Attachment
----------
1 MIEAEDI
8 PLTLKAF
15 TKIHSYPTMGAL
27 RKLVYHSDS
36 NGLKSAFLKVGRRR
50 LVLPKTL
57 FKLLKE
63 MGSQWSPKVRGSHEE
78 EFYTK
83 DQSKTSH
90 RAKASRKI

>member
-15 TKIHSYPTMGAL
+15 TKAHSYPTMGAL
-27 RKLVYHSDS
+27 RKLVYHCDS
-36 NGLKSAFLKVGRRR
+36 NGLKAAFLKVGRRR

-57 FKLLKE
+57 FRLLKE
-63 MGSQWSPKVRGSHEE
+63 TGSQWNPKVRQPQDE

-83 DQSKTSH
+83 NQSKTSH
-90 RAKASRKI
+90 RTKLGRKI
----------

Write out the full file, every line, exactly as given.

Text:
1 MIEAEDI
8 PLTLKAF
15 TKIHSYPTMGAL
27 RKLVYHSDS
36 NGLKSAFLKVGRRR
50 LVLPKTL
57 FKLLKE
63 MGSQWSPKVRGSHEE
78 EFYTK
83 DQSKTSH
90 RAKASRKI

>member
-15 TKIHSYPTMGAL
+15 TKAHSYPTMGAL
-27 RKLVYHSDS
+27 RKLVYHCDS
-36 NGLKSAFLKVGRRR
+36 NGLKAAFLKVGRRR

-57 FKLLKE
+57 FRLLKE
-63 MGSQWSPKVRGSHEE
+63 TGSQWNPKVRQPQDE

-83 DQSKTSH
+83 NQSKTSH
-90 RAKASRKI
+90 RTKLGRKI